The Indian government is proposing to spend an extra $4bn in the remaining four months of the current fiscal year to try to boost growth in labour-intensive export industries such as textiles and apparel, which are caught up in the economic slowdown.

The plan follows a cut in interest rates by the central bank at the weekend, bringing them down for the third time in less than two months.

The spending will run from this month to the end of next March, and will combine incentives and tax reductions.

Measures will include a refinance facility for small and medium industries, a 4% cut in the central value added tax (cenvat) rate to encourage additional spending, a 2% interest rate subsidy on bank loans to exporters, and pre and post-shipment export credit on labour intensive exports such as textiles and clothing.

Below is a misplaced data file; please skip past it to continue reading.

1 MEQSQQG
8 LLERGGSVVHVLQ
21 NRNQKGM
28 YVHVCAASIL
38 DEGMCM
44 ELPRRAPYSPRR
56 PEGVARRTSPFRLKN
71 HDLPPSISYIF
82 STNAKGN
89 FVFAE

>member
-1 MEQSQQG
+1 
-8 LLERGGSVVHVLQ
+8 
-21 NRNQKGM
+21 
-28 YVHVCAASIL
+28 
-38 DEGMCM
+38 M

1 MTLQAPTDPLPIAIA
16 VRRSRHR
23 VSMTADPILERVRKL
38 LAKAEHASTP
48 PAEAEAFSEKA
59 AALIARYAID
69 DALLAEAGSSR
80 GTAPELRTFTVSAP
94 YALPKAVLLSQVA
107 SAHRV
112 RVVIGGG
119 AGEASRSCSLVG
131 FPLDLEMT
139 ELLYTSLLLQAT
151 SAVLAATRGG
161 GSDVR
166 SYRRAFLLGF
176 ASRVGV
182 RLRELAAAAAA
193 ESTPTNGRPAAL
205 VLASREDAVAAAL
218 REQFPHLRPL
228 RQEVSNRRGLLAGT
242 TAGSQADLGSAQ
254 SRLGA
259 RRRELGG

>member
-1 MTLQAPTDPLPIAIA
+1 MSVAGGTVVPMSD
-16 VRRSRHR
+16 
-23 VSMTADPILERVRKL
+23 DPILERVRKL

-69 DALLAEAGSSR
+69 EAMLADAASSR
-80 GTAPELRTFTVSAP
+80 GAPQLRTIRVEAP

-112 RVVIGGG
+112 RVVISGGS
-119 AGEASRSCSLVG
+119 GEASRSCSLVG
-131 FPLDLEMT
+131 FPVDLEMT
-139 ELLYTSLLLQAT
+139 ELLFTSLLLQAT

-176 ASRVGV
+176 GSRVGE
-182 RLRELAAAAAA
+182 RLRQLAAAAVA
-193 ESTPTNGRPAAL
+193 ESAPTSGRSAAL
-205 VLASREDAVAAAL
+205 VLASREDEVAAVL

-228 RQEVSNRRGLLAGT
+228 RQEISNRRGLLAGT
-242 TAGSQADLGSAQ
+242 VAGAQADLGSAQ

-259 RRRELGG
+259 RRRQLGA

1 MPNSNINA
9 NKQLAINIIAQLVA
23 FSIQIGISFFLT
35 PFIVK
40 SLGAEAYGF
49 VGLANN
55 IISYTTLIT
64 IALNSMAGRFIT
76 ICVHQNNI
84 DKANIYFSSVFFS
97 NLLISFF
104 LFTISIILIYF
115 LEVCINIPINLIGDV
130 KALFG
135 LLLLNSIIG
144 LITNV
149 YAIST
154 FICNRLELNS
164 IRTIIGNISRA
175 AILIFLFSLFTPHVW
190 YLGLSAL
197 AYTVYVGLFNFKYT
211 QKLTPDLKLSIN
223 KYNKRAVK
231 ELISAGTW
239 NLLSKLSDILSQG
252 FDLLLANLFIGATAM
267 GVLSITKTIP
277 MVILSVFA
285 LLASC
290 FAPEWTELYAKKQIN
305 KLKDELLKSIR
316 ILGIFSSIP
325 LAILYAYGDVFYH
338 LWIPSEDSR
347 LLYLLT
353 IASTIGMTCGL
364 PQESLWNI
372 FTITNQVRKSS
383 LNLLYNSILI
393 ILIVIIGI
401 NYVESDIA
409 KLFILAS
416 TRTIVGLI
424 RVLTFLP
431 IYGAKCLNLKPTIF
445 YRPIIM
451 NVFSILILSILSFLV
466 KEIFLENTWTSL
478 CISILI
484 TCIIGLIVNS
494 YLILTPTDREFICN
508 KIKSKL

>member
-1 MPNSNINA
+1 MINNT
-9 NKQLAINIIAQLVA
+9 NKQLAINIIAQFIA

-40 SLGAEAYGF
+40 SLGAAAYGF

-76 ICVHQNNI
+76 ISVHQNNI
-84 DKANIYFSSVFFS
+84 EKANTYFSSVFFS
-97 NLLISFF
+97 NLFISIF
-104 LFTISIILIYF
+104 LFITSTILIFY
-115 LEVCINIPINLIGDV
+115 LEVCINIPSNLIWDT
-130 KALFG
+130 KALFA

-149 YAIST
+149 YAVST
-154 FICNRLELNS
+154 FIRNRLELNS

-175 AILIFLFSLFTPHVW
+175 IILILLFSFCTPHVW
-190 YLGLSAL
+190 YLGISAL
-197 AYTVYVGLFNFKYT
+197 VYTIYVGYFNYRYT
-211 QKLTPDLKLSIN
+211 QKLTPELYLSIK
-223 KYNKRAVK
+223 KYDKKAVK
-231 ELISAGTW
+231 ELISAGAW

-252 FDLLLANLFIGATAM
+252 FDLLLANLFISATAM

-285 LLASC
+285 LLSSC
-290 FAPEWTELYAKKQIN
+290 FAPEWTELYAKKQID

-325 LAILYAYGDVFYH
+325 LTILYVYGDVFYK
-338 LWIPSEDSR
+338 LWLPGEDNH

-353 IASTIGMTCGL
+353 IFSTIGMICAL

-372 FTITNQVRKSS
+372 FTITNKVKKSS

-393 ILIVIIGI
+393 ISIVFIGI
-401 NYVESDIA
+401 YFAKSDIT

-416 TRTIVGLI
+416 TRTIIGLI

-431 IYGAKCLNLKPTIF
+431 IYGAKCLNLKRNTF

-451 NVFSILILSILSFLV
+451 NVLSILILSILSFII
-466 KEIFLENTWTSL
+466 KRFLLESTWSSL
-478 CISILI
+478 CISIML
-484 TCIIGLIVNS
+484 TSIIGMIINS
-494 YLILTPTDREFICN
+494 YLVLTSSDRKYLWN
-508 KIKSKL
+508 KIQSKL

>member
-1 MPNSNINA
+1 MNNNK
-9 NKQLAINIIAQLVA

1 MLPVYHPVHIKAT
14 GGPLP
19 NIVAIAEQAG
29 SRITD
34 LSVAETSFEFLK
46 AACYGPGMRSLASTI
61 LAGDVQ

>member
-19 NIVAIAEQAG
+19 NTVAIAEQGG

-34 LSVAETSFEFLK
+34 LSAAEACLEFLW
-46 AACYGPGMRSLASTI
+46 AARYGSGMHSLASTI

For textile firms, an additional INR14bn is being made available to clear the backlog in the technology upgrade funding scheme (TUFS).

Exporters will also be allowed a refund of service tax on foreign agent commissions of up to 10% of the FOB value of exports.

However, many export-oriented textile firms say the package does not do enough to help them, and that more concrete measures are needed to help fight a slump in demand from consumers in the US and Europe.

India's total exports fell 12.1% in October - the first drop in seven years. And garment exports in the current fiscal year are likely to fall far short of their US$11.62bn target.

In its last fiscal year, India exported garments worth $9.69bn, a rise of 9% on the previous year.

In September, the government cut duty drawback rates for cotton apparel from 11% to 8.8%, for blended apparel from 11.2% to 9.8%, and for synthetic apparel from 11.5% to 10.5%.

The country's economy has also been damaged by the recent terrorist attack in Mumbai which killed 163 people.